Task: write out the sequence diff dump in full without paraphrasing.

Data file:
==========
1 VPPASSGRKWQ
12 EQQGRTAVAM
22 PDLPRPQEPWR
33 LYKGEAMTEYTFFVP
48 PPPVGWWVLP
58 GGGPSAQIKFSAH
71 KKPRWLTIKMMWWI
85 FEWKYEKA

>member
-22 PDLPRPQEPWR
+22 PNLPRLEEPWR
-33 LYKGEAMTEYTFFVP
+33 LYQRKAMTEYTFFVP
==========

1 VPPASSGRKWQ
12 EQQGRTAVAM
22 PDLPRPQEPWR
33 LYKGEAMTEYTFFVP
48 PPPVGWWVLP
58 GGGPSAQIKFSAH
71 KKPRWLTIKMMWWI
85 FEWKYEKA

>member
-22 PDLPRPQEPWR
+22 PNLPRLEEPWR
-33 LYKGEAMTEYTFFVP
+33 LYQRKAMTEYTFFVP